The warning letters included more than 65 kratom products. Some of these products include:
Front Range Kratom:
The FDA requested responses from each of the companies within 15 working days. The companies are directed to inform the agency of the specific actions taken to address each of the agency's concerns. The warning letters also state that failure to correct violations may result in law enforcement action such as seizure or injunction.
Previous FDA testing also confirmed salmonella contamination in kratom products distributed by Revibe. On March 26, 2018, the FDA contacted Revibe regarding a recall of all Revibe kratom containing products that may be contaminated with salmonella. On April 3, 2018, the agency oversaw the destruction of products at Revibe's facility, but, as of April 19, 2018, the company has not provided the FDA information to confirm that they have recalled the products it distributed. The FDA reminds consumers of the risks and urges them not to use these or any other kratom products.
Health care professionals and consumers are encouraged to report any adverse events related to these products to the FDA's MedWatch Adverse Event Reporting program. To file a report, use the MedWatch Online Voluntary Reporting Form. The completed form can be submitted online or via fax to 800-FDA-0178.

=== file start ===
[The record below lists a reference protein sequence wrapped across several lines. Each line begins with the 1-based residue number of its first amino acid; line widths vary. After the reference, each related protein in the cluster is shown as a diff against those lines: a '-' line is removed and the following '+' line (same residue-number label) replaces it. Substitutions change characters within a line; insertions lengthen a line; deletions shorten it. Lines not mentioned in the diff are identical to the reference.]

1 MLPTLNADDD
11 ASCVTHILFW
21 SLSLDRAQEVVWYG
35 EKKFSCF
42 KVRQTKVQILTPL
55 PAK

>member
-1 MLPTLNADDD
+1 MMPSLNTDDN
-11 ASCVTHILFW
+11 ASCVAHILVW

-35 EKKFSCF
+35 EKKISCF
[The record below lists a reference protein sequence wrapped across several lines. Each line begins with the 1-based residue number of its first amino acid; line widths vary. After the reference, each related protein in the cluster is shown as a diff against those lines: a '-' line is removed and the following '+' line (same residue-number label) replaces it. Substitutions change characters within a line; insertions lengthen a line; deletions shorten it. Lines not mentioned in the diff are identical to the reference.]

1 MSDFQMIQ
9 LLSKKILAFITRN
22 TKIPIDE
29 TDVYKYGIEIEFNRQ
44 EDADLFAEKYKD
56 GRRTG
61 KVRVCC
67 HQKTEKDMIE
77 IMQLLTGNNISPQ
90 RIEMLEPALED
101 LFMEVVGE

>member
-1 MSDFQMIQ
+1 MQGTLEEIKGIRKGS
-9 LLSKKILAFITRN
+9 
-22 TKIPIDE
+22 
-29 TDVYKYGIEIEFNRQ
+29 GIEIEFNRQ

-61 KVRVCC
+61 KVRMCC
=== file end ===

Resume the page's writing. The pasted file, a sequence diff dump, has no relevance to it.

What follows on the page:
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The FDA, an agency within the U.S. Department of Health and Human Services, promotes and protects the public health by, among other things, assuring the safety, effectiveness, and security of human and veterinary drugs, vaccines and other biological products for human use, and medical devices. The agency also is responsible for the safety and security of our nation's food supply, cosmetics, dietary supplements, products that give off electronic radiation, and for regulating tobacco products.
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SOURCE U.S. Food and Drug Administration